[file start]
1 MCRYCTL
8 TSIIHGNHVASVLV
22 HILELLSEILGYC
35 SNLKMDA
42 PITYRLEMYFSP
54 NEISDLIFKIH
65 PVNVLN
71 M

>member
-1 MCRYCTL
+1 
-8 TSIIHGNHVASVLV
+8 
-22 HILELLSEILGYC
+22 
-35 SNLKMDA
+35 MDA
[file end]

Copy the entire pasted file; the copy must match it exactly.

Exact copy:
1 MCRYCTL
8 TSIIHGNHVASVLV
22 HILELLSEILGYC
35 SNLKMDA
42 PITYRLEMYFSP
54 NEISDLIFKIH
65 PVNVLN
71 M

>member
-1 MCRYCTL
+1 
-8 TSIIHGNHVASVLV
+8 
-22 HILELLSEILGYC
+22 
-35 SNLKMDA
+35 MDA